The first autonomous vehicles are expected to go into production by the end of the decade.

Nissan and several other automakers have promised to put the first fully autonomous vehicles into production by the end of the decade, and industry analysts suggest the technology could become increasingly commonplace in the years to follow. That, of course, raises one basic question: will consumers buy vehicles that can drive themselves?

Despite a fair amount of skepticism, the answer appears to be yes.  Interest in autonomous driving is growing, according to a new survey by, which found the one in five drivers were interested in systems that could help pilot a vehicle, many potential buyers saying they would never again take the wheel again if a self-driving, or autonomous, car were available.

While 20% of the 2,000 licensed drivers surveyed said they would turn over the keys, interest in autonomous vehicles increased when the prospect of reduced insurance rates was introduced into the equation.

“Our survey shows cheaper insurance will greatly influence consumer acceptance,” said managing editor Des Toups.

Insurance and liability are considered critical issues to the development of autonomous technology, especially in the litigious U.S.  Nissan Executive Vice President Andy Palmer – who oversees that maker’s autonomous vehicle program – has warned that without safeguards to prevent a flood of lawsuits, the Japanese maker might introduce its first self-driving vehicle in “other markets.”

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Advocates actually hope that autonomous technology will reduce the number of vehicle crashes, injuries and fatalities on America’s roads.  But the concern is that any incident involving a self-driving vehicle could lead to aggressive legal actions that would drive up insurance costs. On the other hand, fewer crashes could wind up lowering insurance rates.

“Some of the liability of operating a car will doubtless be assumed by the manufacturer,” said editor Toups. “But a lot of the decrease in rates could come simply because there would be many fewer accidents.”

More than a third of those surveyed said an 80% discount on car insurance rates would make purchase of an autonomous vehicle “very likely,” and 90% of drivers said they would at least consider the idea.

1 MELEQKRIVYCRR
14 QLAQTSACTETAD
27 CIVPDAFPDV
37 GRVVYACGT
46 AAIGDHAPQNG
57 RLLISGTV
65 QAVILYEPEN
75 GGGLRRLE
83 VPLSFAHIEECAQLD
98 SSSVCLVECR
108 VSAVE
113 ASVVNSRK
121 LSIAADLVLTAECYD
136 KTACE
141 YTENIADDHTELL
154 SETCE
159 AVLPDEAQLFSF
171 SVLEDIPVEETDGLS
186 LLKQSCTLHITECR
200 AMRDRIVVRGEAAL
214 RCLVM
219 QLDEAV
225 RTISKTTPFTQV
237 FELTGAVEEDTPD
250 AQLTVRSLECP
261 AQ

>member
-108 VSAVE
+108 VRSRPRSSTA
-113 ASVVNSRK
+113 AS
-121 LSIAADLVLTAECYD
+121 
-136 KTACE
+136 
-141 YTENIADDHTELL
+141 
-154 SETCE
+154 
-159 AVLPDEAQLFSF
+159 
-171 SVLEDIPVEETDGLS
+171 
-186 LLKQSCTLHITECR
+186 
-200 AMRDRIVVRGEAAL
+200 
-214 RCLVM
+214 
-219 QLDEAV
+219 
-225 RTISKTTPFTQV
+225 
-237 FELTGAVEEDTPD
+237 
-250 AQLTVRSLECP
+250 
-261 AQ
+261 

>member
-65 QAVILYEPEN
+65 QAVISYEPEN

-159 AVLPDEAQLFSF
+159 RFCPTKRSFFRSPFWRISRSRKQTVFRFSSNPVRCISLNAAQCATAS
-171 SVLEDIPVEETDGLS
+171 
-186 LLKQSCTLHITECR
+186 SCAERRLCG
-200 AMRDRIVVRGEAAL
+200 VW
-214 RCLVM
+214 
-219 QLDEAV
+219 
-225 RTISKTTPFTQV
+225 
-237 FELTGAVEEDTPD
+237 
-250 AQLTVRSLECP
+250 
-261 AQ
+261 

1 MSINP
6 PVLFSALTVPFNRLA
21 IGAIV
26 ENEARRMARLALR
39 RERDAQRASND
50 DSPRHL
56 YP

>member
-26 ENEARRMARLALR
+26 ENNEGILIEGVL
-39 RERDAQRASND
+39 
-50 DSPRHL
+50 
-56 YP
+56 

Cars that park themselves, navigate stop-and-go-traffic or avert an impending collision are already on U.S. roads today. Nissan has promised to put a fully autonomous vehicle — one that allows a computer to assume control under the right conditions – into production by 2020. A fully automated vehicle that doesn’t need a human operator to at least be ready to take control in an emergency could someday follow.

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However, 64% of respondents also said computers were not capable of the same quality of decision-making that human drivers exhibit. Meanwhile, 75% said they can drive a car better than a computer could, while 75% said they would not trust a driverless car to take their children to school.

The survey also asked consumers which companies they would trust most to deliver driverless-car technology and 18% said a start-up automaker such as Tesla, with another 15% pointing to a software company such as Google or Microsoft. But the majority, 54% said they would trust a traditional automakers such as Ford or Toyota.

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Asked what they would do with their time in the car 26% of the respondents said they would talk or text with friends; 21% said they would read, 8% said they would watch a movie, while 9% said they would watch the scenery and 7% said they would work.

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